Verstappen got the car at least halfway alongside and Hamilton didnt make a dicisive move to squeeze him of track, but left just enough space that it could work. Watch the Driver61 Video in YouTube he explains it quite well and also compares it to turn 4 in lap1

  • The solution should be: When Verstappen squeezes Hamilton, Hamilton gives way and when Hamilton squeezes Verstappen, Hamilton gives way. Anything else and the FIA is biased.
    I miss the days of F1 before the Internet.

  • What I find interesting is that if the sausage kerbs weren’t there, then Max would have run slightly wide (but still within track limits) and there probably wouldn’t have been a collision.

    The reason for the collision itself is that the car got thrown into the air as an unfortunate side effect of hitting the sausage kerb. If the kerbs weren’t there then, at worst, he’d have needed to give the position back because the stewards deem it an unfair overtake/overtake off the track.

    The other issue is that the cars were at considerably different entry speeds and so can take different braking points and different lines. As it is written in the rulebook I do agree that Max was not alongside until later, however it doesn’t take into account the speed delta. Upon the actual entry to the corner – where both cars start turning – they are pretty much alongside each other. Max was going slow enough to make the corner, and Lewis left him room. If Max hadn’t been unlucky with the way his car flew up then there would never have been a collision because Lewis was still leaving him space for the corner exit.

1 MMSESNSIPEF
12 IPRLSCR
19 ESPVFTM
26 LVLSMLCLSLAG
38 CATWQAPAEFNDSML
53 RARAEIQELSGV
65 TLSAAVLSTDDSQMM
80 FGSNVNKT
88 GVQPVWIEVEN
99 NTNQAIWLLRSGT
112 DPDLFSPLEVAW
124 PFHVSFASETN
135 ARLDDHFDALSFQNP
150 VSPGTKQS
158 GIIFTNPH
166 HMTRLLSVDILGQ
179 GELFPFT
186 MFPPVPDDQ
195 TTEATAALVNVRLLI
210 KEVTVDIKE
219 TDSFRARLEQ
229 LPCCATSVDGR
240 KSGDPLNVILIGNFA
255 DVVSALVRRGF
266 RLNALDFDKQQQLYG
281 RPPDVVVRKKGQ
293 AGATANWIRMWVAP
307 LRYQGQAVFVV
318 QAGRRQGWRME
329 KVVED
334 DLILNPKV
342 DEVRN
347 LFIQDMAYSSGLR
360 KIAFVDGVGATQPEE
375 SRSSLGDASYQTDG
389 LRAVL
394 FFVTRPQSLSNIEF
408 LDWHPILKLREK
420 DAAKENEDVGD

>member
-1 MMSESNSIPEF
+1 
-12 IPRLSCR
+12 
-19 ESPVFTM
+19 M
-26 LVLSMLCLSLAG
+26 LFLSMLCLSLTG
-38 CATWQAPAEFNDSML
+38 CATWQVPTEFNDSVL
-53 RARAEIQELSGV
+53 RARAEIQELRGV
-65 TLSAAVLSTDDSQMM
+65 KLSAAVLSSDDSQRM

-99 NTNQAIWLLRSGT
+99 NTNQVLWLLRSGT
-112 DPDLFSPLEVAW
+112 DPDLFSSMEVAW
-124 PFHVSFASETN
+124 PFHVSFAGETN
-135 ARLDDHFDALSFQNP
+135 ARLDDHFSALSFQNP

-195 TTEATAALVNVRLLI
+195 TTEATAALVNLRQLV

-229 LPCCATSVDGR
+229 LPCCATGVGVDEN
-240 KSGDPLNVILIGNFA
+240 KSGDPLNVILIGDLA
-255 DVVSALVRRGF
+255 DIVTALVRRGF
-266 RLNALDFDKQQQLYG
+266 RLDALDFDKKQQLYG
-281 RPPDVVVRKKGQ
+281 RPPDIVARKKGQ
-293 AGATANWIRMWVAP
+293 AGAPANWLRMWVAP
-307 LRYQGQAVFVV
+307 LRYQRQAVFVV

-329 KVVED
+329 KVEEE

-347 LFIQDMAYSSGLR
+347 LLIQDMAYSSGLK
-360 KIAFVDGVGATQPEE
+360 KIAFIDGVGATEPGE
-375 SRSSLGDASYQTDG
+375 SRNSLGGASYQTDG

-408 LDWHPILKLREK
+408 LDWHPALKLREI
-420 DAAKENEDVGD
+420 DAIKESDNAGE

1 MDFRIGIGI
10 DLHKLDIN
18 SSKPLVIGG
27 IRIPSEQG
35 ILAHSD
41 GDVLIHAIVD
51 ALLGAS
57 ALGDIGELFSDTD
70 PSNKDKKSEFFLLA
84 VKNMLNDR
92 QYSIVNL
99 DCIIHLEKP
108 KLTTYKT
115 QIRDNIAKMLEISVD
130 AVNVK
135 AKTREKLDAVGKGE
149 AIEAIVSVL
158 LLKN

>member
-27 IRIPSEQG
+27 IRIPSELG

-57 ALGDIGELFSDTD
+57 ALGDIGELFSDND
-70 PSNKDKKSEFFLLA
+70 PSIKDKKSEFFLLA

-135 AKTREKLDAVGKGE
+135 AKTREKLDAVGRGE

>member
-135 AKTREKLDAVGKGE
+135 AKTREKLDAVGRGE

That is where it gets tricky to judge. No matter the outcome, it was not Lewis’ fault. However I also don’t think that it’s Max’s fault that a collision occurred either. Max saw that Lewis was leaving room and so stayed on the track instead of taking to the run off. In fact, if Max had moved closer to Lewis before the apex then it’s quite likely he’d have missed the sausage kerb entirely. Max left space to avoid contact, and in doing so inadvertently hit the kerb in a weird way.

    In my eyes it’s an unfortunate racing incident where both drivers were lucky to walk away – even with Lewis getting tapped on the head by the rear right of the Red Bull. The safety measures in place are definitely doing their job.

    However, the conduct of both drivers immediately after the incident is a little concerning. Both cars can be seen with their wheels spinning whilst they are locked together in the gravel. This is especially problematic due to the Red Bull’s proximity to Lewis’ helmet. I can understand giving Max a penalty for that, but not the crash in the first place. On the flip side, if Lewis had managed to reverse his car as Max was climbing out then that could have caused injury to him or potentially a marshall. At that point Max had already given up trying to free the car so was getting out but Lewis wanted to try and finish the race.